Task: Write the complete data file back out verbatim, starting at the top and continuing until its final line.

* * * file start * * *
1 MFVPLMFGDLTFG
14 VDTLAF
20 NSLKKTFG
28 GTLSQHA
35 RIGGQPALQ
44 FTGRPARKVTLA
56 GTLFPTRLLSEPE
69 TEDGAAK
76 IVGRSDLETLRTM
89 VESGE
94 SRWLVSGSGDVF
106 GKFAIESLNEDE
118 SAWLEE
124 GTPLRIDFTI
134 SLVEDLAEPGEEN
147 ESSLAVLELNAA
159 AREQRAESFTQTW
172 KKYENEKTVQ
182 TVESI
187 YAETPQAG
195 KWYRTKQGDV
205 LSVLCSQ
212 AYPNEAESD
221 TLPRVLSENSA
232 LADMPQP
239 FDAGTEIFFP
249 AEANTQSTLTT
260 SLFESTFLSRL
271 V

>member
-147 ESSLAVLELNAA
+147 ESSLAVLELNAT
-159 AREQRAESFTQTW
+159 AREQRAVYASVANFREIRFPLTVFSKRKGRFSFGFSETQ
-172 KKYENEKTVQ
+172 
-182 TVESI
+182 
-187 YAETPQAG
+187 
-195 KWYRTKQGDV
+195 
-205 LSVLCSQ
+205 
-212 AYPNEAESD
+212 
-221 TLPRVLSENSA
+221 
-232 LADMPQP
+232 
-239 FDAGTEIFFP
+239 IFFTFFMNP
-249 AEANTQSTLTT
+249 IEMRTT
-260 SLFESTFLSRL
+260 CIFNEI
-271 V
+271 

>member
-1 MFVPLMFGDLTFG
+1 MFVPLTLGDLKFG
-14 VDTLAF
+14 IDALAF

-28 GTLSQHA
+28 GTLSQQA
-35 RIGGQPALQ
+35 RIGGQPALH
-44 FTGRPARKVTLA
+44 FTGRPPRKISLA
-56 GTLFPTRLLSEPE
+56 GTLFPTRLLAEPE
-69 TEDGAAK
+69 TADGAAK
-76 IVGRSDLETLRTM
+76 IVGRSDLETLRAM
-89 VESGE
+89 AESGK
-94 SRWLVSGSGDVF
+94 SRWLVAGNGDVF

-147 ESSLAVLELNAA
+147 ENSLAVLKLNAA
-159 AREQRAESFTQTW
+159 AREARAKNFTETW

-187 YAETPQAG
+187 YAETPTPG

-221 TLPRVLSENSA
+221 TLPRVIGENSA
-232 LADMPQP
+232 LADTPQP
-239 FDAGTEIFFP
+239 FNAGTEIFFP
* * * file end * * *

1 MFVPLMFGDLTFG
14 VDTLAF
20 NSLKKTFG
28 GTLSQHA
35 RIGGQPALQ
44 FTGRPARKVTLA
56 GTLFPTRLLSEPE
69 TEDGAAK
76 IVGRSDLETLRTM
89 VESGE
94 SRWLVSGSGDVF
106 GKFAIESLNEDE
118 SAWLEE
124 GTPLRIDFTI
134 SLVEDLAEPGEEN
147 ESSLAVLELNAA
159 AREQRAESFTQTW
172 KKYENEKTVQ
182 TVESI
187 YAETPQAG
195 KWYRTKQGDV
205 LSVLCSQ
212 AYPNEAESD
221 TLPRVLSENSA
232 LADMPQP
239 FDAGTEIFFP
249 AEANTQSTLTT
260 SLFESTFLSRL
271 V

>member
-147 ESSLAVLELNAA
+147 ESSLAVLELNAT
-159 AREQRAESFTQTW
+159 AREQRAVYASVANFREIRFPLTVFSKRKGRFSFGFSETQ
-172 KKYENEKTVQ
+172 
-182 TVESI
+182 
-187 YAETPQAG
+187 
-195 KWYRTKQGDV
+195 
-205 LSVLCSQ
+205 
-212 AYPNEAESD
+212 
-221 TLPRVLSENSA
+221 
-232 LADMPQP
+232 
-239 FDAGTEIFFP
+239 IFFTFFMNP
-249 AEANTQSTLTT
+249 IEMRTT
-260 SLFESTFLSRL
+260 CIFNEI
-271 V
+271 

>member
-1 MFVPLMFGDLTFG
+1 MFVPLTLGDLKFG
-14 VDTLAF
+14 IDALAF

-28 GTLSQHA
+28 GTLSQQA
-35 RIGGQPALQ
+35 RIGGQPALH
-44 FTGRPARKVTLA
+44 FTGRPPRKISLA
-56 GTLFPTRLLSEPE
+56 GTLFPTRLLAEPE
-69 TEDGAAK
+69 TADGAAK
-76 IVGRSDLETLRTM
+76 IVGRSDLETLRAM
-89 VESGE
+89 AESGK
-94 SRWLVSGSGDVF
+94 SRWLVAGNGDVF

-147 ESSLAVLELNAA
+147 ENSLAVLKLNAA
-159 AREQRAESFTQTW
+159 AREARAKNFTETW

-187 YAETPQAG
+187 YAETPTPG

-221 TLPRVLSENSA
+221 TLPRVIGENSA
-232 LADMPQP
+232 LADTPQP
-239 FDAGTEIFFP
+239 FNAGTEIFFP